A Day in the Life of a Pilates Teacher
Jacqueline Ethier, PMA®-CPT
Certified Pilates Teacher,
Pilates Space Co-Owner & Studio Director,
Fletcher Faculty, Fletcher Pilates® Program of Study
When you hear Jacqueline Ethier speak about running a business and teaching Pilates, you quickly realize she truly respects and cares for the clients who come to her studio. Learning from her self-employed parents, Jacqueline learned the importance of a strong work ethic, fair business practices, and kindness towards other people. With this foundation plus a background in professional dance, she became a Certified Pilates Teacher.
Jacqueline’s studio, Pilates Space, started as a rented space to teach which allowed more flexibility and time to gain confidence in her teaching and business skills. The business, clientele, team, and space grew over the course of 15 years to the energetic space it is now. In this interview, we’ve worked with Jacqueline to capture what her job is like and how she got to where she is today. If you are considering a career as a Pilates teacher or similar career, this is a great resource to get an inside look at how one person is living that life.
What is Pilates? Pilates is also known as “Body Contrology” and is a system of movement in which those who practice follow a variety of body movements focusing on how the body is used in day-to-day life. It is called Pilates in reference to creator Joseph Pilates.
What is your job description?
At our studio, we specialize in Fletcher Pilates ® and provide private or group lessons to our clients. As a studio director, I also manage class content and oversee teachers are they gain experience especially when they work with clients recovering from injury.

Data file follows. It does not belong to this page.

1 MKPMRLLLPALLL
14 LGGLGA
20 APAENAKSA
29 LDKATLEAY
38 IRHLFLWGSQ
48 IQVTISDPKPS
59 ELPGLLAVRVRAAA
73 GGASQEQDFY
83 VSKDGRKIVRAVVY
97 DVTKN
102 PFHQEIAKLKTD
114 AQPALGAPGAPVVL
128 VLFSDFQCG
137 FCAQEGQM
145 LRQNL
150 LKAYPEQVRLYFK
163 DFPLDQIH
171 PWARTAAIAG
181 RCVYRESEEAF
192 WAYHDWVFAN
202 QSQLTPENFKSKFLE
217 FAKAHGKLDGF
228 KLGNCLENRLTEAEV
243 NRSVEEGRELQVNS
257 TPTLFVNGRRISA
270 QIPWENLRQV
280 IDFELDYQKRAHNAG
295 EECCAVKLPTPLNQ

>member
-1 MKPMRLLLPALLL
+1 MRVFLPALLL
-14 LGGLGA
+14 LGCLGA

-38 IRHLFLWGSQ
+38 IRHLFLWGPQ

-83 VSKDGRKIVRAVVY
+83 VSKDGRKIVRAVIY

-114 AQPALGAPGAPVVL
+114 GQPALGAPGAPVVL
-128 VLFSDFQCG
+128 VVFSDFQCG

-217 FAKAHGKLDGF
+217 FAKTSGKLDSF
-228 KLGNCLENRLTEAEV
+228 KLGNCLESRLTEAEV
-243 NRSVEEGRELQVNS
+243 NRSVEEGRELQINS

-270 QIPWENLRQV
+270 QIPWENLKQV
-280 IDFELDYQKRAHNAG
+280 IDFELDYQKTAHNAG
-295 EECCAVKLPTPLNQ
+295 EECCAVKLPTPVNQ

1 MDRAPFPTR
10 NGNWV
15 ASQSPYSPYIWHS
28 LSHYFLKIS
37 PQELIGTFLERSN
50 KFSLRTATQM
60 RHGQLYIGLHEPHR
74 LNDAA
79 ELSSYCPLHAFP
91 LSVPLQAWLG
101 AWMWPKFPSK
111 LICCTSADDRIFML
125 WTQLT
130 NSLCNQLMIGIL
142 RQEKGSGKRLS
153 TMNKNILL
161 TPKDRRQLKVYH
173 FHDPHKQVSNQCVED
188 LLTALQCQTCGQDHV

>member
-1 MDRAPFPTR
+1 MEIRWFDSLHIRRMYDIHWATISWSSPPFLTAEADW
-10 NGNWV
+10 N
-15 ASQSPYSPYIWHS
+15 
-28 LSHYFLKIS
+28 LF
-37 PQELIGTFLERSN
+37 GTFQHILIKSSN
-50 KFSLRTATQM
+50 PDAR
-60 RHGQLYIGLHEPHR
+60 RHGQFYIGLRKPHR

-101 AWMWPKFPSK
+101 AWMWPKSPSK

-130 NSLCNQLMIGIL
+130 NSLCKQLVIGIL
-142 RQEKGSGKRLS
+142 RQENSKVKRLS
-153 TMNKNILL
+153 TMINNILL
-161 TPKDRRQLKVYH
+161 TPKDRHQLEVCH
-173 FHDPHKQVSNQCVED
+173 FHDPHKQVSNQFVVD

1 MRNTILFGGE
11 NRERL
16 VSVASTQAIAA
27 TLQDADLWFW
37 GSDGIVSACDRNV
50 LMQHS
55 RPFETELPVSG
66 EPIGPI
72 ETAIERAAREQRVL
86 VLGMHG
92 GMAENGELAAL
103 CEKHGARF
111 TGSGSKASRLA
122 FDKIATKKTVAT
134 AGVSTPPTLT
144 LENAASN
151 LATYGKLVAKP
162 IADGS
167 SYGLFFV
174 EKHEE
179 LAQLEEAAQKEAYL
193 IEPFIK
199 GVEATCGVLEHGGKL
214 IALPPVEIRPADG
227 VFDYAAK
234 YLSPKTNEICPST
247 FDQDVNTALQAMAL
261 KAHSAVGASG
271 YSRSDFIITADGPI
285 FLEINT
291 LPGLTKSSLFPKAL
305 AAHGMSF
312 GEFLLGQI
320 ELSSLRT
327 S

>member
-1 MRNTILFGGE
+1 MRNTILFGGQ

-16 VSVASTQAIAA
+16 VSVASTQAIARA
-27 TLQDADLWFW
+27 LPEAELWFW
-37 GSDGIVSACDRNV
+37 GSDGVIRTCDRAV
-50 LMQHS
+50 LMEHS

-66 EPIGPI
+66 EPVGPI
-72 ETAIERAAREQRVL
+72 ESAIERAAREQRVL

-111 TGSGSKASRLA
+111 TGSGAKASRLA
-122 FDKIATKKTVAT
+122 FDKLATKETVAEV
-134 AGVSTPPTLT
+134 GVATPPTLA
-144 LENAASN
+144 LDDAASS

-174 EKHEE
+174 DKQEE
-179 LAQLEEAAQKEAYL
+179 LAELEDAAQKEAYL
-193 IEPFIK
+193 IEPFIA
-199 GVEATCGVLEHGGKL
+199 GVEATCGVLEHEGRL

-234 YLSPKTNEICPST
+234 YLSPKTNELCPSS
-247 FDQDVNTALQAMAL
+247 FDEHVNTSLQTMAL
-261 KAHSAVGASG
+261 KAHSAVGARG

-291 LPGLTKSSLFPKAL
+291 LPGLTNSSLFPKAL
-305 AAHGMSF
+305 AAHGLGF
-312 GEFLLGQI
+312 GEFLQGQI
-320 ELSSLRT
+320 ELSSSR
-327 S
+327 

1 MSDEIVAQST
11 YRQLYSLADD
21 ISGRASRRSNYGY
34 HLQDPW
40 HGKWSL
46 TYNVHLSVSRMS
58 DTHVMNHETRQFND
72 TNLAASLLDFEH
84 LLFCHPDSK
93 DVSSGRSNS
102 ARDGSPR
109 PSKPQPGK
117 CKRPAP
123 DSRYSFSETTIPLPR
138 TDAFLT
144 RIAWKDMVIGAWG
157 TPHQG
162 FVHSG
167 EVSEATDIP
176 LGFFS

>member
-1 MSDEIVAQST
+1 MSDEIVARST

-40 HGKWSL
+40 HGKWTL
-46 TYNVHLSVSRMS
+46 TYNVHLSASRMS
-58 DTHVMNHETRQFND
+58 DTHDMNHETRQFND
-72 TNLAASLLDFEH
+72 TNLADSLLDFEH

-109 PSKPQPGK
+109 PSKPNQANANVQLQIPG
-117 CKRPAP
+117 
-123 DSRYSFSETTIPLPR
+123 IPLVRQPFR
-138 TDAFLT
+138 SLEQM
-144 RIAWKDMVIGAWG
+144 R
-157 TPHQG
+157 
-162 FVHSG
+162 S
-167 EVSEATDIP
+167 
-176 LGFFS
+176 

What are your main tasks?
As a Pilates teacher, I need to balance the client’s goals with what they actually need day-to-day which is based on an assessment of Fletcher Pilates Fundamentals. In each class, I address their whole body while taking into consideration goals and concerns. Each class typically includes at least 2 elements or pieces of equipment. Doing this challenges the client’s ability to learn and adapt while gaining strength and flexibility. I also consider Pilates Movement Principles (we recognize 12), such as awareness, coordination and endurance, to further deepen a client’s movement experience and to encourage lasting results in their body.
What is your salary range?
Generally, hourly rates of pay for Pilates Teachers start at $25 and can increase to $60 CAD per hour.
What education is required as a Pilates teacher?
The process starts with being a student, taking Pilates classes for typically a minimum of 2 years. As it is a movement practice, you must learn and experience the movement in your body before learning how to teach it. Then you should take an extensive 1-year Pilates teacher training program, like the Fletcher Pilates Comprehensive Program, which includes class hours, mentorship support, observation hours and practice teaching hours, all under the supervision of a Qualified Fletcher Pilates Teacher. Study of human anatomy and physiology of movement is also required.
I am a Professional Fletcher Pilates Teacher (having studied the Ron Fletcher lineage) and I am a Certified Pilates Teacher (CPT) certified by the Pilates Method Alliance.